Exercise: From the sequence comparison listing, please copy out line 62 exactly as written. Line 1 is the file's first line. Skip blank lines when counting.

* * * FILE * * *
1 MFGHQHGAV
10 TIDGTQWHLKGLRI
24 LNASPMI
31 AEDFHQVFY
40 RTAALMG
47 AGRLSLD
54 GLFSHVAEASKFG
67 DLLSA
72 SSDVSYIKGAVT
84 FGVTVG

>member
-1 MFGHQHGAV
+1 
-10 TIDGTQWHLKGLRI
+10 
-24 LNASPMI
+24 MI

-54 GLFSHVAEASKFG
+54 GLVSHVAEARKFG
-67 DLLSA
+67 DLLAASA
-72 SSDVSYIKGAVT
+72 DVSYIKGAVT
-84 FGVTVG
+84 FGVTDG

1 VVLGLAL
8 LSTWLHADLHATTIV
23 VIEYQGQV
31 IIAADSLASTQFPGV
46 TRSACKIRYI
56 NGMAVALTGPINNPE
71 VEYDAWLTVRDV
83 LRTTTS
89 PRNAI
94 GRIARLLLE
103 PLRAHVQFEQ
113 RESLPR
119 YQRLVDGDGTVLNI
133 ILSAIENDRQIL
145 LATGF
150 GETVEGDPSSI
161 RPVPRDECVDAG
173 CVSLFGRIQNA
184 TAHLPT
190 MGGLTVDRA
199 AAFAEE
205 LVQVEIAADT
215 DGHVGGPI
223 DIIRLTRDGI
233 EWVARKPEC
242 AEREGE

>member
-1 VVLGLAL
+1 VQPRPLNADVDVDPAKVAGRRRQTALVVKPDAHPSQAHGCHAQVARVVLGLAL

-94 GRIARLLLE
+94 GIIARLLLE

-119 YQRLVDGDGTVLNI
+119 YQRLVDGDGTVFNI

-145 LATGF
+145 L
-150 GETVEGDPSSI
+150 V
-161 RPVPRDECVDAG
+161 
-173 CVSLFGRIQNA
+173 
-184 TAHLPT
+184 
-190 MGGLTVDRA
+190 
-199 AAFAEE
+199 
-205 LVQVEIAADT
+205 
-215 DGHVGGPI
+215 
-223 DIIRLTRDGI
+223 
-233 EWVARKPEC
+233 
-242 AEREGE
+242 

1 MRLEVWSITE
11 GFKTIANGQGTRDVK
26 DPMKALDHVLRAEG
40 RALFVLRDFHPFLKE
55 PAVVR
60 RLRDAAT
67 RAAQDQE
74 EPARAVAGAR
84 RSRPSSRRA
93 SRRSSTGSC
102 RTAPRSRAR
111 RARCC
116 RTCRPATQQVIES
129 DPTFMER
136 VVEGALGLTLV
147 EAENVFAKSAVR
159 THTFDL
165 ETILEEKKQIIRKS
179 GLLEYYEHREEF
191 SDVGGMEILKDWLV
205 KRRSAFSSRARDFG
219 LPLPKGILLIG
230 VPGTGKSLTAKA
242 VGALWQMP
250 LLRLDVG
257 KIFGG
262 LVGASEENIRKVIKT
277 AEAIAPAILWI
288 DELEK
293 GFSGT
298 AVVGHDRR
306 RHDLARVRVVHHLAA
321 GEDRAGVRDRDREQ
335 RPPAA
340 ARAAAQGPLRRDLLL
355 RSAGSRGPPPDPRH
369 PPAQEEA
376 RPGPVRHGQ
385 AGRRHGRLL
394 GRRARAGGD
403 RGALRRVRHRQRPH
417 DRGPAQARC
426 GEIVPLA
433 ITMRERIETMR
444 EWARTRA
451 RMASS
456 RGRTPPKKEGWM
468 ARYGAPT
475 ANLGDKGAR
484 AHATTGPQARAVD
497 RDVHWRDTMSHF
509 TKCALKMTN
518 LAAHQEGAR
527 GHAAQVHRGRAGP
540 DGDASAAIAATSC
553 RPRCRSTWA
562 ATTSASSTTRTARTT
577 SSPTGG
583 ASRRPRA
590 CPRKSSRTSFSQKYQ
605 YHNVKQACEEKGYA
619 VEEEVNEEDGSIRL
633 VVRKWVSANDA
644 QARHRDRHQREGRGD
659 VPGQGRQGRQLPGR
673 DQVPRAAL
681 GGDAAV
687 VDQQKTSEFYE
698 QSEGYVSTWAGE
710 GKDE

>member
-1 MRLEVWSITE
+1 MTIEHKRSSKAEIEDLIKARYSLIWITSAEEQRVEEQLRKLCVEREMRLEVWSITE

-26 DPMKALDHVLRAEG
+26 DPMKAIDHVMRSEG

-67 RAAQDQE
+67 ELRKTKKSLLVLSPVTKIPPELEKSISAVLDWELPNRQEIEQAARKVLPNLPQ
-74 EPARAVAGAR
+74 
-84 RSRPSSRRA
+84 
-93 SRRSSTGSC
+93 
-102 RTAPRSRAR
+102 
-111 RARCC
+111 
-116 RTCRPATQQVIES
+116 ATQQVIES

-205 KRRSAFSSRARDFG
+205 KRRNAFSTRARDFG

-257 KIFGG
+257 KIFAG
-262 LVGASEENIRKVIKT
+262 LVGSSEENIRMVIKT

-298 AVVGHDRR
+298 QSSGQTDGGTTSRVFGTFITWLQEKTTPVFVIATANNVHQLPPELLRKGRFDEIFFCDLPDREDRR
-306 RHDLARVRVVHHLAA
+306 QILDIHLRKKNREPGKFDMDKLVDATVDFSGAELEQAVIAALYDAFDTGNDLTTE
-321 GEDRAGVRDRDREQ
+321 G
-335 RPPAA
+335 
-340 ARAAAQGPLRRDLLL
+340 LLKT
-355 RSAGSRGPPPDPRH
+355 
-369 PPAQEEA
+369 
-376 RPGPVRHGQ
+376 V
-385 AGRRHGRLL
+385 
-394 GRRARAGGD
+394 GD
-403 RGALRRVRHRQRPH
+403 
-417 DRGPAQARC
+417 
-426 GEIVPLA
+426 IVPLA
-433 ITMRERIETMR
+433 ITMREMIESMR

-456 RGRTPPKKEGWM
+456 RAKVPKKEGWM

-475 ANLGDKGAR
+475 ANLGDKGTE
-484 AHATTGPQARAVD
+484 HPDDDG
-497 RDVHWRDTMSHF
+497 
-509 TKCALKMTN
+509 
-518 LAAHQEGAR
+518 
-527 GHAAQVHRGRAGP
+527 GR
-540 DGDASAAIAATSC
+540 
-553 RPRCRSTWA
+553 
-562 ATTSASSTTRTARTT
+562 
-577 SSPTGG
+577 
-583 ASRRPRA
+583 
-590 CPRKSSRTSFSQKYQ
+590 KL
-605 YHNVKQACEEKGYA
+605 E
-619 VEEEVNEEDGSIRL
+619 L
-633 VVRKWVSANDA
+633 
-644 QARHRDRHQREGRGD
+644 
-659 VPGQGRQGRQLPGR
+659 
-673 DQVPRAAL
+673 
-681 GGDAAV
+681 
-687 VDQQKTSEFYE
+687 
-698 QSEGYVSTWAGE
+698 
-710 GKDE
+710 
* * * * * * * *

+150 V